“It’s something that I’ve been doing for years and years,” YouTuber Karen Kavett says in her video of 10 expert-level tips for doing a jigsaw puzzle. “Look at any poster or image or view through a window and think to yourself, if this was a jigsaw puzzle, how would I go about putting it together?” The rest of the video runs through other practical tips — like sifting new pieces through a colander to remove the puzzle dust, or storing edge pieces in a separate zip-lock bag.
Kavett is part of the growing presence of jigsaw puzzlers on social media. Since 2018, she has hosted Karen Puzzles, which focuses on jigsaw puzzle reviews, advice, and hauls. Her account has more than 14,000 subscribers, which, while modest for an internet celebrity, is robust for something this niche. It helps that Kavett is no stranger to YouTube — she has a DIY channel with 193,000 subscribers and is also on HGTV Handmade, a collaborative YouTube channel that features videos from a number of crafting celebrities and influencers.
Puzzles have become increasingly popular — especially for millennials — in a way that outweighs what I thought might be the white noise of my personal preference for them. On Instagram, hashtags like #jigsawpuzzles and #puzzlesofinstagram yield tens of thousands of posts. TikTokers and YouTubers often post time lapses of themselves assembling beautiful, difficult jigsaws. (It’s a subject the MIT Technology Review has written about in greater detail). Trendy retailers like Madewell, Urban Outfitters, and Anthropologie stock puzzles.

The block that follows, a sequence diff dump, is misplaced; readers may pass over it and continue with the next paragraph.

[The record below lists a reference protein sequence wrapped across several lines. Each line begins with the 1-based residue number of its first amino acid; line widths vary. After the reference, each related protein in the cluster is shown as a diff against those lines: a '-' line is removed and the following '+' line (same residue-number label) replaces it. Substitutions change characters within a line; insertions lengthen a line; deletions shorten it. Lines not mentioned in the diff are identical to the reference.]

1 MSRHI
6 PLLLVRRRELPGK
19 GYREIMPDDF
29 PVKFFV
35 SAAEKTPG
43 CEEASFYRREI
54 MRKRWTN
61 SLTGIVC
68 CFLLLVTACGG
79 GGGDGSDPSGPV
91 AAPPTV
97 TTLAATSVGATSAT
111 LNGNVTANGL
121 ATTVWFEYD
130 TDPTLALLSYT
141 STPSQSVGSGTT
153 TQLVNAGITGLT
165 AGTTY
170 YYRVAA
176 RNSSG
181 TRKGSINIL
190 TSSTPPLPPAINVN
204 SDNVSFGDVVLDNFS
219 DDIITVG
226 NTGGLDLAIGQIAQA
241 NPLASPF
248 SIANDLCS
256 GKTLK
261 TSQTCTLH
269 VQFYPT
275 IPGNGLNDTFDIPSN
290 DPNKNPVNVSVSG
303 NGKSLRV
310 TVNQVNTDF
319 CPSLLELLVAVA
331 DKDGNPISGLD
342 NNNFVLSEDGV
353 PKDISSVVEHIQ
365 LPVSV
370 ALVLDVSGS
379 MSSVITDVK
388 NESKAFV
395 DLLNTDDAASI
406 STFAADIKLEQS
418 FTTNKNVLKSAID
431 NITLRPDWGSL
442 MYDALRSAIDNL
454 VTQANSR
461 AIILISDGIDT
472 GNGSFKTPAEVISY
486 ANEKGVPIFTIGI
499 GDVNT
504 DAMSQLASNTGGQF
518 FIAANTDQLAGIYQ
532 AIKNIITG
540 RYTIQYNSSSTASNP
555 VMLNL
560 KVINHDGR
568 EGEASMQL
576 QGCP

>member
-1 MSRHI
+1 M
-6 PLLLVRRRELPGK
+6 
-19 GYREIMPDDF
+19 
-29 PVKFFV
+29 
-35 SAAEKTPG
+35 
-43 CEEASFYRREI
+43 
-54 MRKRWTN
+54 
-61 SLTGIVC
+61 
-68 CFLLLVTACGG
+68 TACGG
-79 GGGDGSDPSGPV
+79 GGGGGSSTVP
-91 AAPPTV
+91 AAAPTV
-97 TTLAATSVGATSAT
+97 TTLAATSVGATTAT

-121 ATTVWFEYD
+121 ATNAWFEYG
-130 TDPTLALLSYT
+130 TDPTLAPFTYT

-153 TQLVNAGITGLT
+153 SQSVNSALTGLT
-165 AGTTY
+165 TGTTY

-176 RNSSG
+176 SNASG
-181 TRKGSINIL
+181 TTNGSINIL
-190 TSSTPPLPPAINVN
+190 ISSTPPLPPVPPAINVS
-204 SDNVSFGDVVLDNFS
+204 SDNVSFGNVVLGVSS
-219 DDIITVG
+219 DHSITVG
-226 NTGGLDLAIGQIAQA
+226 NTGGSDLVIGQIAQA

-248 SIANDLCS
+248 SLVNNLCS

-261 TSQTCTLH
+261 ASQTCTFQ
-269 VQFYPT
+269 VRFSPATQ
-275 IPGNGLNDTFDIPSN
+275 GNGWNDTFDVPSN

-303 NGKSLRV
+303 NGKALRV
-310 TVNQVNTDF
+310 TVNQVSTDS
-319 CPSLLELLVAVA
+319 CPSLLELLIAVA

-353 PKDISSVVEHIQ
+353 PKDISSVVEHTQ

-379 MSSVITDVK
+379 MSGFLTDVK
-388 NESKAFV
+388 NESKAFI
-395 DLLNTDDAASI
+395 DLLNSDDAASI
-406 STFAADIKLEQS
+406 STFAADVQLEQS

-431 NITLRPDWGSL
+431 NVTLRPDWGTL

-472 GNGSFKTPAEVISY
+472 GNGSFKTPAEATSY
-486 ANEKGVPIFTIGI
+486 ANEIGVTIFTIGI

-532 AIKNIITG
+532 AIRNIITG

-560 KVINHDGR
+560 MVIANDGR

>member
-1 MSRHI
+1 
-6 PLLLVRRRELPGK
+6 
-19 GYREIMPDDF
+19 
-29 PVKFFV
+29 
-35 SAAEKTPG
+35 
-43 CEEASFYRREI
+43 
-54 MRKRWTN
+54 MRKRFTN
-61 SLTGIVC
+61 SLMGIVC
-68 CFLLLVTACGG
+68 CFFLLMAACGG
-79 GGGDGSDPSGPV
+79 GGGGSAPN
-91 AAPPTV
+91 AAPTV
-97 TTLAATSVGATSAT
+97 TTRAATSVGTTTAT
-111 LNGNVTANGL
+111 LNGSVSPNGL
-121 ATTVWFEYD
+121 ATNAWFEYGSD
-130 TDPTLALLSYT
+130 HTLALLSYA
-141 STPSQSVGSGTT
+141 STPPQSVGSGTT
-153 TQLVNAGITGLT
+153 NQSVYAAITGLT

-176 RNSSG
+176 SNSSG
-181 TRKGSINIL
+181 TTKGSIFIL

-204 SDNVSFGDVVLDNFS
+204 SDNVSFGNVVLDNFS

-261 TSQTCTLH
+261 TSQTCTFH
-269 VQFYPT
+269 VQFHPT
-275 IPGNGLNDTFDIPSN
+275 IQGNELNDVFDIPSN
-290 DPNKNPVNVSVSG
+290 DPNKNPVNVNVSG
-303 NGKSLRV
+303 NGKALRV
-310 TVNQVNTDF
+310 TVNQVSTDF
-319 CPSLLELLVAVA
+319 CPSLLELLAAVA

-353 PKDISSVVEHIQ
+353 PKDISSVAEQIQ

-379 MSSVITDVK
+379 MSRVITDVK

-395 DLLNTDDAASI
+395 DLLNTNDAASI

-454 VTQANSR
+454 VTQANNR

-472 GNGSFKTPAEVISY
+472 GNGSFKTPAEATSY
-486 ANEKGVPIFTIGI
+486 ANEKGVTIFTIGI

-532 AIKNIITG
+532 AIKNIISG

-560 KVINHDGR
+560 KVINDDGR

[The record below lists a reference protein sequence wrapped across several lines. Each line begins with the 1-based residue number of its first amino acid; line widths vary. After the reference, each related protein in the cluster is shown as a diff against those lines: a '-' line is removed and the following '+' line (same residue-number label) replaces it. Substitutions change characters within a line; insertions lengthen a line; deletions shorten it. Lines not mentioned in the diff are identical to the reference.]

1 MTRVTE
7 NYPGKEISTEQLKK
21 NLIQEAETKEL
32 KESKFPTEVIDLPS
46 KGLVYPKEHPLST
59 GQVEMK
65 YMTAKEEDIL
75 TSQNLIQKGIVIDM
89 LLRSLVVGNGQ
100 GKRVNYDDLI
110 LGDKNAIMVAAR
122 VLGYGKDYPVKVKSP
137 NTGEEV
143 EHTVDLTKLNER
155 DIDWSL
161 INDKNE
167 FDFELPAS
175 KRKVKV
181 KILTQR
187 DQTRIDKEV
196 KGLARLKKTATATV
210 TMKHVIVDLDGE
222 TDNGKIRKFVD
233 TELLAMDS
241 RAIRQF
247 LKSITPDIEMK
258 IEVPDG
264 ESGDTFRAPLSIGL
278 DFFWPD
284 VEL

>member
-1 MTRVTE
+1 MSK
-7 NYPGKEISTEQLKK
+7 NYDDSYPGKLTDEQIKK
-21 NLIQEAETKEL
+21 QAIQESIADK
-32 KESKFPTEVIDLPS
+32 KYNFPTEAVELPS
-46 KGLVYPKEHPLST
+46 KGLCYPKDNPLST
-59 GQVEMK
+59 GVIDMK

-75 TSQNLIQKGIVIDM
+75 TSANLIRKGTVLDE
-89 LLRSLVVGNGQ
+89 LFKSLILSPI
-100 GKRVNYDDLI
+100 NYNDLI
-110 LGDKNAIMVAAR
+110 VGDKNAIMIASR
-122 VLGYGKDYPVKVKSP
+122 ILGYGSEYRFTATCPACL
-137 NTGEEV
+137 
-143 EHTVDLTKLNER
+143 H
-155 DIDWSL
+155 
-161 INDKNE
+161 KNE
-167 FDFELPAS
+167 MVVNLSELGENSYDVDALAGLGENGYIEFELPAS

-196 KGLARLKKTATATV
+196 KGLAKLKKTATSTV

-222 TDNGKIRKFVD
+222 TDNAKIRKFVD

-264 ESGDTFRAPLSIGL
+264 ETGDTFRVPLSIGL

“We’re seeing more millennials enjoying puzzling than ever before,” Thomas Kaeppeler, the president of Ravensburger North America, one of the largest puzzle brands, wrote to me. Founded in 1883, the German purveyor began publishing puzzles in 1964 and has since sold more than 200 million. “In particular, social media is playing a role in this growing popularity. We see puzzlers posting their in-progress — and then completed — puzzles on Instagram, YouTube, and Reddit, which in turn is building a wider community.”
It’s no surprise, then, that the humble jigsaw puzzle has also become an object of self-care. Millennials are famously the generation most invested in self-care, due in large part to our perpetual state of burnout. As of 2018, self-care was valued as an $11 billion industry, encompassing everything from face masks to Goop’s $66 jade vagina eggs. When true solutions are scant, it’s easier to spend on the idea of respite — if you can afford it. Therapists are expensive and difficult to find; a Boy Smells candle is a comparatively low $35 and you can have it shipped within days.